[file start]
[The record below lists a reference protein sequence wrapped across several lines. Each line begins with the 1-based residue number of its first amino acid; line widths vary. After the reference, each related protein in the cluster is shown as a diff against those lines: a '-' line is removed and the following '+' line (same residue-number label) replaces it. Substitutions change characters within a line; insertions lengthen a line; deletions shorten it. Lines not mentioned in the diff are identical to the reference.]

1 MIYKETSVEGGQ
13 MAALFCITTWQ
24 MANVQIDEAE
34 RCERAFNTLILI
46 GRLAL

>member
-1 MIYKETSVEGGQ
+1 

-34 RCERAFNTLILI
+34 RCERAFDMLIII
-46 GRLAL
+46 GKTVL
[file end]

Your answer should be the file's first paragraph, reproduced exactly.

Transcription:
[The record below lists a reference protein sequence wrapped across several lines. Each line begins with the 1-based residue number of its first amino acid; line widths vary. After the reference, each related protein in the cluster is shown as a diff against those lines: a '-' line is removed and the following '+' line (same residue-number label) replaces it. Substitutions change characters within a line; insertions lengthen a line; deletions shorten it. Lines not mentioned in the diff are identical to the reference.]